He winced, and for the first time looked up at her. There, before him, was a face as delicate as a flower, two cheeks flushed pink like rose petals, and a pair of kind eyes sparkling like stars reflected in a river.
“Are you feeling any better?” Charity whispered. “Here, drink the rest of the soup.” The man tried to take the bowl in his hands, but he was too weak and nearly spilled the hot broth on himself. Charity quickly took the bowl back and continued to feed him, one spoonful at a time.
By the time he finished the bowl, some color had returned to his cheeks. He looked up at the heavenly creature nursing him with such care, but Charity squirmed under his gaze. Hastily she clambered to her feet, and fetched an armful of straw to keep him warm. Taking the candle with her, she slipped out of the barn and back inside the house.
She did not sleep well that night. Her husband was plunging his spear through the man’s chest. The man lunged at her husband with his saber. The man chased her between the pine trees. Every few hours she woke from a new nightmare, damp with sweat. As the sun warmed her eyelids, she began to stir, and she turned to discover that the other side of the bed was empty. She sat up. Had her husband found the man? She climbed down, folded the quilt, put on her outer robe and hurried into the front room. He was sitting at the table, sharpening the head of his spear. She nodded, before slipping outside toward the barn and pushing open the door. But she saw no one there, just a messy pile of straw. The man had gone.
There, beyond the barn, a fresh trail in the snow led out toward the pine trees behind the house. For a minute or so she was lost in her thoughts as she stared out in the direction in which the man had left. A gust of icy wind rushed at her cheeks, and as if wakening her to her body, she felt a sharp pain in her stomach and her legs buckled. She stumbled back inside, where her husband greeted her with a proud grin: “I made you and the baby some rice porridge.”
She smiled weakly, and sat. He would only get angry and jealous if he knew about the events of the previous night, so, she reasoned, she would have to keep them to herself.
Winter gasped its last breath and spring returned. Charity’s belly had ballooned, and preparations for the baby’s arrival had pushed almost all thoughts of the man in black from her mind.
The Yang family had just finished dinner, and Charity was huddled by the small pool of light cast by their lamp, sewing new clothes for her husband. Yang was hanging up the two pairs of straw sandals he had just finished weaving, ready for the spring.
“I’m going to see Carpenter Zhang tomorrow to see if he can fix the plow I broke this morning.” Yang looked over at his wife. “Please don’t make me any more clothes. Rest, my dear. Think of the baby.”
Charity looked up at her husband and smiled, her fingers still moving the needle swiftly through the cloth. Yang walked over to where she was sitting, and took the sewing from her. Charity stretched, blew out the lamp, and together they went to bed.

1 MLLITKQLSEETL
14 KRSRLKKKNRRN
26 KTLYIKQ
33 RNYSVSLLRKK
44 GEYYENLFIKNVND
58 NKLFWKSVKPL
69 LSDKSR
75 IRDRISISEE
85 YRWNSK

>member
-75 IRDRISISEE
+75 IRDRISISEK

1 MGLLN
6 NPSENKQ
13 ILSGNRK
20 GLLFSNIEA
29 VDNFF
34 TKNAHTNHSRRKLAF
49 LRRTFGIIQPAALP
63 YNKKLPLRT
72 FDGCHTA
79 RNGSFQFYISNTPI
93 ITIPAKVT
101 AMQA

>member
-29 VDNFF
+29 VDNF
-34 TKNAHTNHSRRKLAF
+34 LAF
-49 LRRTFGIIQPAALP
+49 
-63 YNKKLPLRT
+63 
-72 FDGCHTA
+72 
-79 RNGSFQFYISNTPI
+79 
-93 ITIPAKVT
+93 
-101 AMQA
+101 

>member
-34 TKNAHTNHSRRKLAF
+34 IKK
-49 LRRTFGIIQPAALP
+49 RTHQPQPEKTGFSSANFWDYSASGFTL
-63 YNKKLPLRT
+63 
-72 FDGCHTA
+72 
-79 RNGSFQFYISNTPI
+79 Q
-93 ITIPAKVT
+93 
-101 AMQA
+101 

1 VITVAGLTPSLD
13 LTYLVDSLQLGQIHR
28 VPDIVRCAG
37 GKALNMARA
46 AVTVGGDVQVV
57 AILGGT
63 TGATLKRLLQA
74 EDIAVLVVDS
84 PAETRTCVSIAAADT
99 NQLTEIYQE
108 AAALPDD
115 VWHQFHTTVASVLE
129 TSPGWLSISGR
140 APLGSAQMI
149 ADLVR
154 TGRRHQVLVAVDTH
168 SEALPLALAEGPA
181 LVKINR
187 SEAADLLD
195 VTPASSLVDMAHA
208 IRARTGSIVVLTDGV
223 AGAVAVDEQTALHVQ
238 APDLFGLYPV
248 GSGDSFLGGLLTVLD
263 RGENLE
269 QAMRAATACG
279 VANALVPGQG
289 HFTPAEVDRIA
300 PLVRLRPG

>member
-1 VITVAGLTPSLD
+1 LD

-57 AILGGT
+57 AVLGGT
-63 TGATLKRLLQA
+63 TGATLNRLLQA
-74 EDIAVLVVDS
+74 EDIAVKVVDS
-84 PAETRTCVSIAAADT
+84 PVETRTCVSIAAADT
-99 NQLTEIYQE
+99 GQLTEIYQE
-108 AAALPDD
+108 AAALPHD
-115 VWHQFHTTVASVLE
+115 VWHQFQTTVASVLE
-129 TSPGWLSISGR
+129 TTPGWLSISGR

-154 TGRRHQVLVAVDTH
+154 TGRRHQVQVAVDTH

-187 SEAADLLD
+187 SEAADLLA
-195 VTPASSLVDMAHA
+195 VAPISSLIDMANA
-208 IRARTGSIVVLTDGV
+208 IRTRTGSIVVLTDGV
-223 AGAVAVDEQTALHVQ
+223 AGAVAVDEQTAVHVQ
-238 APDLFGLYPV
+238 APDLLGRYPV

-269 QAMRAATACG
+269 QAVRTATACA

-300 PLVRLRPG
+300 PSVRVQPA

At midnight, Charity was suddenly snapped out of her dreams by her husband sitting up in bed. In the distance, to the west, came a faint sound of hooves drumming against the dirt. Before long it could be heard from all directions.
“Why are there so many horses?”
Yang jumped down from the bed and started dressing. The drumming was growing louder; a neighbor’s dog started barking. “We’re being surrounded.”
“What’s happening?” Charity’s voice was trembling.
“I have no idea,” her husband replied, handing her the dagger Qiu Chuji had given them. “Take this, to protect yourself!” He unhooked his spear from the wall.
By now the sound of hooves had subsided into an intermittent clatter, largely drowned out by the horses neighing and their masters shouting. Yang opened one of the shutters at the front of the house and looked outside. A company of soldiers had surrounded the entire village, the light from their torches illuminating his neighbors’ cottages. Some of the riders were struggling to still their excited horses as they rode among the houses.
“Find the traitors,” the man in charge shouted to his men. “They must not get away!”
Were they here for Qu San? Yang had not seen the tavern keeper since before winter had come and gone. Even he would struggle to fight off so many men.
Suddenly one of the soldiers shouted something that made Yang’s heart freeze in his chest. “Skyfury Guo! Ironheart Yang! Come out now and face the consequences of your treacherous actions!”
Charity had joined her husband by the window. These words made the blood drain from her cheeks.
“They come chasing innocent citizens when the traitors are among their own ranks!” Ironheart said. “Skyfury and I can’t possibly fight so many men at once. Our only option is to run. Don’t worry, I will protect you with my spear.” He fetched a bow, slung it across his back and wedged some arrows in his belt. He then reached for his wife’s hand and squeezed it tightly.
“I’ll pack,” she replied.
“Pack? We’re leaving everything.”
“But… our home?” A tear had crept from the corner of her eye and was making its way down her cheek.
“We’ve got to focus on getting away first. We can start another home elsewhere.”
“But what about the chickens? And the cats?”
“Silly girl, thinking about them at a time like this?” He paused and then continued. “What would they do with your chickens and cats?”
“They eat chickens.”